11. You did what you could, Hiram, both to help the kid and to hold him accountable (which, of course, also helps him; he's clearly got some significant deficits in life skills and/or a psychological problem; either way, the problem *is* going to recur, in a situation where daddy and/or the dean won't be able to intercede). The D will send a pretty clear warning to potential employers -- not as clear as the F, but still clear enough (and he can, and probably will, make up a b.s. story about either). This absolutely isn't the way things should work, but I'm inclined to think about it the same way I do about plagiarism: of course we do what we can to hold the line, but ultimately we aren't responsible for preventing students (and their parents, and the administration) from robbing themselves of the education they paid for. It probably isn't entirely fair to the students who actually did the work, but those students actually learned something, and have the (much higher) grades to prove it, so the reward system isn't entirely broken. And if the administration is going to usurp more and more of the power that traditionally belonged to the faculty, it's going to have to take the responsibility for the consequences of the ways in which they exercise that power, too. If they do this too often, the reputation of the institution will suffer.

    You don't have to comment on this, but, like Kugel, I'm guessing that the school you work for is private (and that Daddy, and/or someone else in the family, is an alum and/or big donor, or at least has the funds to become one). Teaching as a TA at an Ivy at the height of affirmative action, I encountered very few students who really didn't belong at the school; those I did were all white, and legacies. At my current public university, I regularly fail students who just have to pass my required class (which they should have taken two years earlier) to graduate, and I've never gotten any pushback (well, except from the students themselves, but there's never been even a hint of it going further).

    The good news is that the long-term consequences will almost certainly fall on Daddy. I'm guessing that within 6 months he's either going to be subsidizing the rent on that house in San Diego (if he isn't already), or cohabiting with a very unhappy Lucas as he tries to do just what you did in your office-hours meetings: get Lucas to face reality, and take some responsibility for his own life.

    I hope that, despite this, you are able to have a relaxing and refreshing break, not too badly overshadowed by your newfound clarity about the realities of your institution (which, I suppose, is worth something, but it hardly counts as a Christmas present). Your students (including Lucas) are lucky to have you, and you will continue to give them your best, and that counts for a lot.

    1. P.S. It's worth remembering what we often tell our students: the point of the course is not to get a grade, but to learn something. Yes, we have a gate-keeping/certifying function, and your Dean is undermining that, but you gave all of your students what really counts: an education, including honest feedback on their progress.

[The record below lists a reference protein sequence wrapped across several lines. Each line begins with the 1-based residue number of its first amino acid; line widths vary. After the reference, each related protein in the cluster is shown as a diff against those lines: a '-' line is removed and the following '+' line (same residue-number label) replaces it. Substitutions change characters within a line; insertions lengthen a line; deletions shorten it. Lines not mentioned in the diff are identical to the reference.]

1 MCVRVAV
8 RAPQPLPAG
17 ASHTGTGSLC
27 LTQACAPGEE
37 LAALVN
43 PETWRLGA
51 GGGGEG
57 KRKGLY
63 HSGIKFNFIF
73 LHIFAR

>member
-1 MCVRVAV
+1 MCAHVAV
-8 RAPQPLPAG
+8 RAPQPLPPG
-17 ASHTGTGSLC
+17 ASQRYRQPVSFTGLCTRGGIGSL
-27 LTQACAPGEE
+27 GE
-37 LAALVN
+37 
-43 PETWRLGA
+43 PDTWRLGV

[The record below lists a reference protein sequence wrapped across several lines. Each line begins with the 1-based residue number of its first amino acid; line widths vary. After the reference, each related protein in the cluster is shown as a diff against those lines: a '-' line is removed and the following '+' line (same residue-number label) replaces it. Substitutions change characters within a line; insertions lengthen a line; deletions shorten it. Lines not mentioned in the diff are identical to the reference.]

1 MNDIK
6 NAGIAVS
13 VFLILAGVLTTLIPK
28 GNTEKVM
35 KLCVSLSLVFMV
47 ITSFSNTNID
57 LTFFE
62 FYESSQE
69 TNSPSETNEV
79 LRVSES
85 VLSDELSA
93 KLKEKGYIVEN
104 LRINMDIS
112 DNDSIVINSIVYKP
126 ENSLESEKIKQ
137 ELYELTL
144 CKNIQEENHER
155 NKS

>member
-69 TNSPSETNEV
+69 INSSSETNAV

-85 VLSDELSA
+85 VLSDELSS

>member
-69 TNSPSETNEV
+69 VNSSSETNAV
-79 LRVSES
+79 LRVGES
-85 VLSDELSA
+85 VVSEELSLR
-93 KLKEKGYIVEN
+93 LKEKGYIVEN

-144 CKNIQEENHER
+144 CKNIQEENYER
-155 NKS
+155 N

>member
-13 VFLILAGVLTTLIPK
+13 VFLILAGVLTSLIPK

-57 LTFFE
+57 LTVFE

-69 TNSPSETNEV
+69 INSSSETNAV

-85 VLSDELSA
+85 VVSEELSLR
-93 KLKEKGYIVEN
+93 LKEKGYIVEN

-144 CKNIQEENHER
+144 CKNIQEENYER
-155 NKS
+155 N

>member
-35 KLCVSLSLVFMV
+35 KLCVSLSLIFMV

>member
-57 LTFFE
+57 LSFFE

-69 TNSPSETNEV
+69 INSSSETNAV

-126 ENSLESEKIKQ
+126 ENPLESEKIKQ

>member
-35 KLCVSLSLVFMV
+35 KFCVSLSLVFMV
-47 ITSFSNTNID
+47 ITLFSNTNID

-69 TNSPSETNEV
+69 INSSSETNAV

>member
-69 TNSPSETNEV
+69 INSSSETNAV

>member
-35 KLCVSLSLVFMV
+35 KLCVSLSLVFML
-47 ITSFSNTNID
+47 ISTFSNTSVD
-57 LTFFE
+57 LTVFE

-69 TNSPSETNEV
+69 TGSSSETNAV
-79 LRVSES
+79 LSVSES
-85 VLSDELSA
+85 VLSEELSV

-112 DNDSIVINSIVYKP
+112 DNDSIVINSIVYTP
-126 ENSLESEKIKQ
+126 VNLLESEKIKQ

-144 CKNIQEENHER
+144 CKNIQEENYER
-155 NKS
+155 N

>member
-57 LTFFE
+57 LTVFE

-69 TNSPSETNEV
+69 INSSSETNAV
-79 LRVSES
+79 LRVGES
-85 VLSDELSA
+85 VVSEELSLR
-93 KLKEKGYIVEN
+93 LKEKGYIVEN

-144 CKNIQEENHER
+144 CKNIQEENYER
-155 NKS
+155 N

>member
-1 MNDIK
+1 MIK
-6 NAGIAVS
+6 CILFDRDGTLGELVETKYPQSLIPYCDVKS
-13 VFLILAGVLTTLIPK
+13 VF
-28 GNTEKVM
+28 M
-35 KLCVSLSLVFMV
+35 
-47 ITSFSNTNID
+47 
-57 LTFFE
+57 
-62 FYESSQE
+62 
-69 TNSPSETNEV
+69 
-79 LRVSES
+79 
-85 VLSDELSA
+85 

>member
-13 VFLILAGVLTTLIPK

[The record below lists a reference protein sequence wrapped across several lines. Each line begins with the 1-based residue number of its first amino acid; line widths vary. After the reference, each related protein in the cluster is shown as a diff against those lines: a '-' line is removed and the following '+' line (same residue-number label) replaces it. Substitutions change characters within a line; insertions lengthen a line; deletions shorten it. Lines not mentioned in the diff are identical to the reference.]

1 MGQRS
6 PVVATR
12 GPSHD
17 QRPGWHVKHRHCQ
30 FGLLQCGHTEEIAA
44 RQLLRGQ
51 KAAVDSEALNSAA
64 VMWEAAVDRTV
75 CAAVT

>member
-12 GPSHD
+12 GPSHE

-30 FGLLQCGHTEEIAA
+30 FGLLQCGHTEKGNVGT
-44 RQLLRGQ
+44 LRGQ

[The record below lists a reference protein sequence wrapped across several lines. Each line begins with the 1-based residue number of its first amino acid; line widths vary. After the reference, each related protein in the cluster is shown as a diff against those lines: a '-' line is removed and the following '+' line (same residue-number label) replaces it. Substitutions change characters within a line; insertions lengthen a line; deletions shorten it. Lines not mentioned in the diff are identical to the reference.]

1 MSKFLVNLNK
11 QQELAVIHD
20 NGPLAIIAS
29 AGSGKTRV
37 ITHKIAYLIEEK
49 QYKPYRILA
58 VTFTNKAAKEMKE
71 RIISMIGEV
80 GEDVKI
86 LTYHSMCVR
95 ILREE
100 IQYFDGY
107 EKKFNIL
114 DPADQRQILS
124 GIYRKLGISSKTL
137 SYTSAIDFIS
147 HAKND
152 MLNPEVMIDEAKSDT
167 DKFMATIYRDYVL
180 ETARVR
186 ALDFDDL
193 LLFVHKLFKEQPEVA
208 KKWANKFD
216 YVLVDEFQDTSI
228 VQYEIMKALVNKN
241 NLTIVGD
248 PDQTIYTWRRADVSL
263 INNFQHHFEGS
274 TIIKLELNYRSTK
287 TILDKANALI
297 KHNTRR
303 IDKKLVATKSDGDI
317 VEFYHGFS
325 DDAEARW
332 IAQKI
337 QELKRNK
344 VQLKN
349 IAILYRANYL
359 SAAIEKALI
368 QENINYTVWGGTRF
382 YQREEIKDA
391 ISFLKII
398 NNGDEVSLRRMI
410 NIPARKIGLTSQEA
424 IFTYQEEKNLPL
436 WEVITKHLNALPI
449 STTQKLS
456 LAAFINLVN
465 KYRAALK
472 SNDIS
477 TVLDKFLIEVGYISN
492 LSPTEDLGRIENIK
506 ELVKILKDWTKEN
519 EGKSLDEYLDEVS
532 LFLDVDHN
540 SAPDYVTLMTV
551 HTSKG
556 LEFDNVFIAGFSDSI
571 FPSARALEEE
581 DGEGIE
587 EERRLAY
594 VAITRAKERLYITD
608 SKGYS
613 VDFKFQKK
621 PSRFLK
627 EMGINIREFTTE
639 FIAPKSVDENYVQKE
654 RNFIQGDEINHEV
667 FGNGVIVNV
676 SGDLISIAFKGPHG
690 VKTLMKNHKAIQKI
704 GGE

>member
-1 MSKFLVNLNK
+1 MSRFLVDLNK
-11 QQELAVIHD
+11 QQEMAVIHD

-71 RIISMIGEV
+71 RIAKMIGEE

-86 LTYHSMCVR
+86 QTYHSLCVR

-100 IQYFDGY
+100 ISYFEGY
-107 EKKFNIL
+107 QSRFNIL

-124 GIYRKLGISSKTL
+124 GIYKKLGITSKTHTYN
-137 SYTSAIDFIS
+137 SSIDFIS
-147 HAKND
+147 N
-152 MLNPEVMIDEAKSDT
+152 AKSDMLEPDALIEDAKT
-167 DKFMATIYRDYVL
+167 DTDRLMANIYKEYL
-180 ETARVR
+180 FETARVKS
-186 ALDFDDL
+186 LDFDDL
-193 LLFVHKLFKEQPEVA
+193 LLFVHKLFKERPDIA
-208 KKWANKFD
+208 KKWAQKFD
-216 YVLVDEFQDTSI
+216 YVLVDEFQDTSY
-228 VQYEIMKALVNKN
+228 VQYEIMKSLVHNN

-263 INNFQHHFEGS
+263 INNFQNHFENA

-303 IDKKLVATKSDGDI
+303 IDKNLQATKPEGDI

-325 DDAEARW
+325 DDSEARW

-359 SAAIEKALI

2. P.P.S. Now I'm baffled. The sidebar is hawking what appears to be a "natural" alternative to Viagra. I'll take that as a message to the Dean (and perhaps Dad), who apparently need some help in stiffening a crucial member: their backbones.

    3. CC:

      When I was an undergrad back in the Pleistocene Era (i. e., nearly 40 years ago), I equated a high grade with learning. After all, I earned my results largely from exams, during which I was called upon to demonstrate that I knew something related to the course material.

      Nowadays, that sentiment probably still exists, but, considering how diluted academic standards have become, it may no longer be valid.

  12. Hi Cassandra. (By the way, you're such a rock star on this website!)

    I teach a a regional state uni in Ohio. It's smallish, though, and there's a real "student-centered" vibe to it. I've heard of other parents getting involved at semester end, but it had just not happened to me.

    I do wish I'd have had a bit of warning about this weird Dean/Dad meeting. I could have brought all of my emails that I sent the kid urging him to put some more effort in. As it was I sent a pack of them to the Dean to show that I'd done my job of trying to give the kid a push. Maybe in the future he won't ambush a faculty member in a similar situation.

    1. Hiram:

      I had similar things happen to me while I was teaching. All the evidence in the world wouldn't have persuaded my superiors when they clearly knew what the outcome was going to be.

      Whenever something like that occurred, the word "corrupt" seemed an apt description.

    2. Sad as it is, NLAA is probably right that more documentation wouldn't have bolstered your case. Stella's approach -- if Admin wants it done, they'll have to do it themselves -- seems the best "compromise" position, and given your updated post that's exactly how it played out in the end.

      I am reasonably certain that similar grade-grubbing shenanigans go on at my institution, with the play-by-play unfolding at a level that flies completely over the heads of classroom instructors. It's dishonest, yes, but at least we can maintain our veneer of integrity to ourselves.

  13. (Oh, dear; now I'm blushing.) So I guess maybe it's a size rather than a private/public thing (or maybe they *want* an endowment? After all, state-supported institutions are increasingly less so, and students whose families can pay full freight, and maybe even contribute something above that, are valuable commodities).

    Yes, I think the Dean was remiss in not telling you what the meeting was about, and who would be there, and asking you to bring any and all relevant materials. Now that he has more info., maybe *he'll* spend part of his holiday ruminating on the whole thing.